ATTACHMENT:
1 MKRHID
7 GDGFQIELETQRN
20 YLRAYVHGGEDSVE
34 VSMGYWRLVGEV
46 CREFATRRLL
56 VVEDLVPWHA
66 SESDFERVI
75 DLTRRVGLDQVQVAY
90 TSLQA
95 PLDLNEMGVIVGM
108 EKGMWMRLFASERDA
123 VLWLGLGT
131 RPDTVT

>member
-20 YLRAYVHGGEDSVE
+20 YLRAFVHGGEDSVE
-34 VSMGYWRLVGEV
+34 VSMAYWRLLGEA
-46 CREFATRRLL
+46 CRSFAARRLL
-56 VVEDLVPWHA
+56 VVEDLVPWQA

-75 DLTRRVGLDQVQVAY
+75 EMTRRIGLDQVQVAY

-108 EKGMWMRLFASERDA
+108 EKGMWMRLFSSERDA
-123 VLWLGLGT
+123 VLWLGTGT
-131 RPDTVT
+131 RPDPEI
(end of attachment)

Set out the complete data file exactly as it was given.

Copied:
1 MKRHID
7 GDGFQIELETQRN
20 YLRAYVHGGEDSVE
34 VSMGYWRLVGEV
46 CREFATRRLL
56 VVEDLVPWHA
66 SESDFERVI
75 DLTRRVGLDQVQVAY
90 TSLQA
95 PLDLNEMGVIVGM
108 EKGMWMRLFASERDA
123 VLWLGLGT
131 RPDTVT

>member
-20 YLRAYVHGGEDSVE
+20 YLRAFVHGGEDSVE
-34 VSMGYWRLVGEV
+34 VSMAYWRLLGEA
-46 CREFATRRLL
+46 CRSFAARRLL
-56 VVEDLVPWHA
+56 VVEDLVPWQA

-75 DLTRRVGLDQVQVAY
+75 EMTRRIGLDQVQVAY

-108 EKGMWMRLFASERDA
+108 EKGMWMRLFSSERDA
-123 VLWLGLGT
+123 VLWLGTGT
-131 RPDTVT
+131 RPDPEI